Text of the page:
The kids in the study said they had less conflict with their pets than with other family members, like siblings. That's not surprising. Humans are terrible and dogs are great. The kids also reported feeling more satisfaction with their relationships with their pets and feeling more bonded to their pets than to siblings. Translation: Kids like their pets (specifically dogs, who beat cats in the study) more than they like their brothers and sisters. The love bond between kids and dogs is a natural, deeply-felt thing.

Boy and puppy
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Not only do kids love dogs, dogs are demonstrably great for kids. Studies have shown that babies who are raised around dogs have stronger immune systems, for example. Other benefits of growing up around a dog include a lower risk of developing allergies and a lower risk of asthma.

The health benefits kids reap when they grow up around dogs aren't just physical, either. According to the AKC, kids who grow up with dogs in their home enjoy a range of mental health benefits, as well, including better self-esteem, increased compassion, improved cognitive skills, less stress, and a generally happier outlook on life. Is it possible that babies can sense that dogs are good for them and are drawn to them the same way we're drawn to edible things when we're hungry?

A 1 year old boy eating next to his dog
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Why are some dogs naturally gentle with babies?

Dogs are extremely social creatures with a very high level of emotional intelligence, all things considered. As such, many of them are able to read the room, so to speak.

Winter Family Photographs
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"Dog have feelings too, which enable them to pick up on different cues and subtleties," the American Kennel Club writes. "For example, they can sense that a baby is vulnerable and harmless."

Smart, right? According to the AKC, this goes even further with some dogs. In some cases, being around babies will actually activate a dog's protective parental instincts.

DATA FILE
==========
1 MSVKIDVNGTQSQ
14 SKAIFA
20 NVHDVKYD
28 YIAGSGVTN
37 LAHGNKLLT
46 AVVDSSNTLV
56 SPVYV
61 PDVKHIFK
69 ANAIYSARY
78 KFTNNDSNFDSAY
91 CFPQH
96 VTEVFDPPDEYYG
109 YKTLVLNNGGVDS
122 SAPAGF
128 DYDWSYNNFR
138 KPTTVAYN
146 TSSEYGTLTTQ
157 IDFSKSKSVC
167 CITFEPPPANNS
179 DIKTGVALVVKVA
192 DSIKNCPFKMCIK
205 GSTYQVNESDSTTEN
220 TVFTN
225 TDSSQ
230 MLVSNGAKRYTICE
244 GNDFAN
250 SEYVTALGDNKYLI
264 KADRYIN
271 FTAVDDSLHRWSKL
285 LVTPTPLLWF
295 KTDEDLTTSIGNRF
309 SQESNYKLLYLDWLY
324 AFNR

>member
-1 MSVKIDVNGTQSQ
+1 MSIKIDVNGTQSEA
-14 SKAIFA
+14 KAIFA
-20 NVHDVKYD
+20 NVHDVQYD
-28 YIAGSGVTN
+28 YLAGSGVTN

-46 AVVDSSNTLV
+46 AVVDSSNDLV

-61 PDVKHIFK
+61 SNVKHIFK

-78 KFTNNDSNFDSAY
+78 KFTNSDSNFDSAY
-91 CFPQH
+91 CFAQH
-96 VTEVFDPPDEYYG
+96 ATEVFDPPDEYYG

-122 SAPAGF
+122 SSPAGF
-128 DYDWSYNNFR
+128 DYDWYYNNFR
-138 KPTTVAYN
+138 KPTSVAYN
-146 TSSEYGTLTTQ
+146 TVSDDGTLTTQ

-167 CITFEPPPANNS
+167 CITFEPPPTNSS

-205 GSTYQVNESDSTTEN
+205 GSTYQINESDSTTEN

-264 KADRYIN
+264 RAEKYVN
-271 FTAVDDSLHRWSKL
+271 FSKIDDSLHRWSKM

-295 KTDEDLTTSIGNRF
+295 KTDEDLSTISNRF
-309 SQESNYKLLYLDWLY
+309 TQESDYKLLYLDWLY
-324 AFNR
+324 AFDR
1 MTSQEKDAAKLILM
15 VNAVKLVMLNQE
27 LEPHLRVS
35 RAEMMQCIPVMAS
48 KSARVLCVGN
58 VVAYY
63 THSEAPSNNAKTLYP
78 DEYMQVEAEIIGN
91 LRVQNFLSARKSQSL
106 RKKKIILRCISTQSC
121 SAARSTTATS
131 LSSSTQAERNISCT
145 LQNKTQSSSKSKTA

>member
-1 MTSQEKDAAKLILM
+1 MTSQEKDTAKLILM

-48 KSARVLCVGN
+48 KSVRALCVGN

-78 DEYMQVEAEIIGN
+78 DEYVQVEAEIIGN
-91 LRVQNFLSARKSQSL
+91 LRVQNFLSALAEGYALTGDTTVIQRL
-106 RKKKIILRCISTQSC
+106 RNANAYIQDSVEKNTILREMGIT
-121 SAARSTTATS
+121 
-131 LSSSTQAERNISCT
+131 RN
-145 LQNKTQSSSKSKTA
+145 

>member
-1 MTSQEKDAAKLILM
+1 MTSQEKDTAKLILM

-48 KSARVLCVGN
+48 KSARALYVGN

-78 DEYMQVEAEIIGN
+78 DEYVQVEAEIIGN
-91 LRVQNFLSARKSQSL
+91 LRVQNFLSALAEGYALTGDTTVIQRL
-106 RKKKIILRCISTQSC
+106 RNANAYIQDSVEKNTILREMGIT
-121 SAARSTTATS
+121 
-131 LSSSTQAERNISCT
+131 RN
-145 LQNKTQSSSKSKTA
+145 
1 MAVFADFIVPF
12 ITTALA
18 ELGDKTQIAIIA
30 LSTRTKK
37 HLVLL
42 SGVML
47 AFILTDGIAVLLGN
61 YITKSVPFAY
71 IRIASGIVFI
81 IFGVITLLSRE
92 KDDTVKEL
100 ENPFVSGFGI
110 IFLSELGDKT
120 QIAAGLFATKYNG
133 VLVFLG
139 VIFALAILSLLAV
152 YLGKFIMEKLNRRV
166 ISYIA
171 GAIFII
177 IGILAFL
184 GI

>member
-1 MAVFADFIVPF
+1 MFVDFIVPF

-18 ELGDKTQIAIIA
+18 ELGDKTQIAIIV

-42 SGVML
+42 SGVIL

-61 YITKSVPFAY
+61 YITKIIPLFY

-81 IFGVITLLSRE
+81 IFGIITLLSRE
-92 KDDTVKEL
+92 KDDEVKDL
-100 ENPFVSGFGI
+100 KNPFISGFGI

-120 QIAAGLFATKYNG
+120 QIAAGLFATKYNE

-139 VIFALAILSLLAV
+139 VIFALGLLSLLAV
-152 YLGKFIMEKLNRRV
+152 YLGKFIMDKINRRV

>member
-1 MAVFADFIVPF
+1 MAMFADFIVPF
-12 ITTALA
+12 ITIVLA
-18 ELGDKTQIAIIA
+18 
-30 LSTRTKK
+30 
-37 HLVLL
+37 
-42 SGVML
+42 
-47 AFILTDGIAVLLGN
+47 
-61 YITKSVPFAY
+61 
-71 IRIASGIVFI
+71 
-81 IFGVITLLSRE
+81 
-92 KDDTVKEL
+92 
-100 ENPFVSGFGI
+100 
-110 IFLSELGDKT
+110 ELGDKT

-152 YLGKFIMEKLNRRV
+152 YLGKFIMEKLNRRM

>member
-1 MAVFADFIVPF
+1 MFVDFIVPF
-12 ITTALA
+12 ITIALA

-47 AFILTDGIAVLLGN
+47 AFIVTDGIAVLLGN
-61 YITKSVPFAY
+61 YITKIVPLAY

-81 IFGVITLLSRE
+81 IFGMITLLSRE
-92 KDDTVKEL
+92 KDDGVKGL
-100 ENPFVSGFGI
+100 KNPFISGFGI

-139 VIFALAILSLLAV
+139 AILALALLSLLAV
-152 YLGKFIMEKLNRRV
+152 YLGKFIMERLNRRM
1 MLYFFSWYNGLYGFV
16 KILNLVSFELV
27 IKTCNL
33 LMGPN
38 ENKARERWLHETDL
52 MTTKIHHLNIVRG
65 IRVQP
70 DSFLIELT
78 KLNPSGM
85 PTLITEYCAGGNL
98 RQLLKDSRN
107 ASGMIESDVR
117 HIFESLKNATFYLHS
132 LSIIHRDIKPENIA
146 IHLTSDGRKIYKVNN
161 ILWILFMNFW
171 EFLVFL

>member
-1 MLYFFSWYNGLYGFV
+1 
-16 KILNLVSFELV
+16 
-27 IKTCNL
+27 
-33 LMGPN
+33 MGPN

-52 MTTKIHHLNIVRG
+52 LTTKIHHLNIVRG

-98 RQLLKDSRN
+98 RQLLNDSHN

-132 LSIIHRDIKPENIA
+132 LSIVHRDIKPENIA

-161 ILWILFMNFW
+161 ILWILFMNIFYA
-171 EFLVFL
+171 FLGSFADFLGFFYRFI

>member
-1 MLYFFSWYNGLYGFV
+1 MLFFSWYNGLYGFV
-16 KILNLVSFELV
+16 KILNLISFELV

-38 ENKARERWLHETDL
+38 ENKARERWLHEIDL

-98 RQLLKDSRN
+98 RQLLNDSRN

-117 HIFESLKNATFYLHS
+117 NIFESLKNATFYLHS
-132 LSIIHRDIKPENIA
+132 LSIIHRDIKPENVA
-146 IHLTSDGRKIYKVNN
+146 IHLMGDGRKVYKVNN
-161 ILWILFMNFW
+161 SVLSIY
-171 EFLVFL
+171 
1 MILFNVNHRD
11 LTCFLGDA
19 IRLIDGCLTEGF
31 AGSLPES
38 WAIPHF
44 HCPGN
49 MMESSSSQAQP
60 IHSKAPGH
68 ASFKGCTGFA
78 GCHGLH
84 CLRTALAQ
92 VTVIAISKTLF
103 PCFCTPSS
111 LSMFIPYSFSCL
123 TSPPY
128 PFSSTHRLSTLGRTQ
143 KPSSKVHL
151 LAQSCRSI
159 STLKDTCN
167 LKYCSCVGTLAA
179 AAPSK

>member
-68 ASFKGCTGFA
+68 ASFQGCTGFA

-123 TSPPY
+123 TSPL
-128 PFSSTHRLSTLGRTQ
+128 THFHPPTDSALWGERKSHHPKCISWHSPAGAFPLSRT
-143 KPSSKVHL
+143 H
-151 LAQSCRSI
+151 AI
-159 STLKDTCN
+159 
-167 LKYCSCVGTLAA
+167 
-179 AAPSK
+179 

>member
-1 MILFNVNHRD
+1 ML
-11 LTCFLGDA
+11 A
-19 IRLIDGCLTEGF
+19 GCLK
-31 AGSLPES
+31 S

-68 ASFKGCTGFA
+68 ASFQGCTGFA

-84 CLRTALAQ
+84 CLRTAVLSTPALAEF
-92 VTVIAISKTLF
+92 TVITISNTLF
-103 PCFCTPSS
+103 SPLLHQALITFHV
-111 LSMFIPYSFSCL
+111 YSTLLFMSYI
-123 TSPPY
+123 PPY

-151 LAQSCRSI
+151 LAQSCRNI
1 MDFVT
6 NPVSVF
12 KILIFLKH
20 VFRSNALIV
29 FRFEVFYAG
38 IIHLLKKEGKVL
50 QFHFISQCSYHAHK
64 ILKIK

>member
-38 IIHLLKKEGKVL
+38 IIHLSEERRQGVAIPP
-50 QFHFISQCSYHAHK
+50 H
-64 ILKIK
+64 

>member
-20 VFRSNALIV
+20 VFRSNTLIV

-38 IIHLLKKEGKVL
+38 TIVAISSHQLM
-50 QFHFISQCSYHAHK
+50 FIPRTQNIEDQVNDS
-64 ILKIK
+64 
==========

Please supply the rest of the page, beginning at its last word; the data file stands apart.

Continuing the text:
"You might see a dog sniff or lick a baby's face or rear end; don't let this behavior scare you as it's their way of checking the baby's health," the organization explains. "These are things a mother dog does with her pups."

newborn baby and puppy
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And if your dog doesn't just naturally get the whole be-careful-with-the-baby thing? Well, then it's up to you to teach him. Dogs take their cues from the humans they live with, so it's vital to be calm and protective around babies yourself so that your dog understands, "Oh, this is how you act with the tiny humans. Got it."

Why are dogs extra protective of babies?

Given their deep love for and connection to babies, it's not a shocker that baby-loving dogs are also, by and large, baby-protecting dogs. As we've discussed already in this post, dogs are naturally protective of members of their packs, but some dogs take baby protection to the next level.

According to Animal Planet, dogs who have been bred with specific protective characteristics are generally inclined to go all out protecting our wee ones. Animal Planet uses herding dogs as an example, explaining that, "a herding dog knows to keep the pack together, no matter what. Such breeds are unlikely to ever let a child wander off or be taken." Lazy lapdogs, however, might not have the, um, instincts necessary to play Secret Service to a wandering toddler.